Several incidents have happened during the game:[10]

  • Four students kidnapped a target by putting him in a van and driving away from campus.
  • A student called 9-1-1 when her assassin approached her as she sat in her car in her driveway.
  • Police received a report that a student brought a gun to school, which turned out to be a silver Nerf gun in his car.

In 1999, the game was cancelled due to the recent Columbine High School massacre. A barbecue and a game of Capture the Flag took place instead.[9] In 2013, soon after the Sandy Hook Elementary School shooting in Fairfield County happened, principal John Dodig said “I think this year, in particular, it’s poor judgment to be pretending to shoot high school students.”[12]

Notable alumni

Awards and press coverage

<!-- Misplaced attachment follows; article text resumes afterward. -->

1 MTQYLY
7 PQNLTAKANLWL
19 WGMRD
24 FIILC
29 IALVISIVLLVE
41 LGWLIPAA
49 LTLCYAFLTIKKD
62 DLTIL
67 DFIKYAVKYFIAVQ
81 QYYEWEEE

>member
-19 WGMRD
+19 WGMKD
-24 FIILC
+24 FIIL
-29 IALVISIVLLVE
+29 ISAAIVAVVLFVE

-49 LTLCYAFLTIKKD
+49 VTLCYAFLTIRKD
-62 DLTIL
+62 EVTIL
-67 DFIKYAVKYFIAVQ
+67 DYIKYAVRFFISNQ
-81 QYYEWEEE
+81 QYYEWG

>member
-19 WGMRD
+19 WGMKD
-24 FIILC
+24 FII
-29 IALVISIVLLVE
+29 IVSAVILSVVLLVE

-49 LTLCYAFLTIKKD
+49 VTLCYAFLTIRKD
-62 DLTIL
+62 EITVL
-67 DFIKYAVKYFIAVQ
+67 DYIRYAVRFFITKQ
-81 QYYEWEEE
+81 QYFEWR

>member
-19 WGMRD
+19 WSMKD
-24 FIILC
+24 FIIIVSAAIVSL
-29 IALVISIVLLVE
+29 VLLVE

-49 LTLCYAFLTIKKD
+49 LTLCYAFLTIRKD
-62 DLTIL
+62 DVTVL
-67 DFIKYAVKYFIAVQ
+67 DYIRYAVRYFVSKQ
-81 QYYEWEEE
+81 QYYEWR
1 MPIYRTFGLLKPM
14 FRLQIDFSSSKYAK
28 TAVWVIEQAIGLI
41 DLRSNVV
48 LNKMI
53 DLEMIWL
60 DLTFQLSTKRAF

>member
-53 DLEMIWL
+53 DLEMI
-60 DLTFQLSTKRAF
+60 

List of principals

No. Principal Years Terms
1. James Tuft 1884-1885 1
2. Wilbur Lucius Cross[19] 1885-1886 1
3. Thomas Stearns 1886-1890 4
4. Howard Pratt 1890-1891 1
5. Bessie Taylor 1891-1892 1
6. Howard Pratt 1893-1903 10
Unknown 1903-1908 5
7. Bessie Taylor 1908-1913 5
8. Jay Bates 1913-1914 1
9. Grover Bowman 1914-1920 6
10. John Young 1920-1921 1
11. Elizabeth Chatfield 1921-1922 1
12. Alan Henderson 1922-1923 1
13. Horace Beach 1923-1931 8
14. Douglas Young 1931-1953 22
- Gerhardt Rast 1953-1954 1
15. Stanley Lorenzen 1954-1966 12
- Raymond Walch 1966 1
16. James Calkins 1967-1974 7
- Robert Genualdi 1974-1975 1
17. George Cohan 1975-1981 6
18. Marvyn Jaffe 1981-1992 11
19. Gloria Rakovic 1992-2002 10
20. John Brady 2002-2004 2
21. John Dodig[20] 2004 - 2015 10


  1. ^ Woody Klein; Westport Historical Society (Conn.) (May 2000). Westport, Connecticut: the story of a New England town's rise to prominence. Greenwood Press. p. 126. ISBN 978-0-313-31126-0. Retrieved 29 November 2011.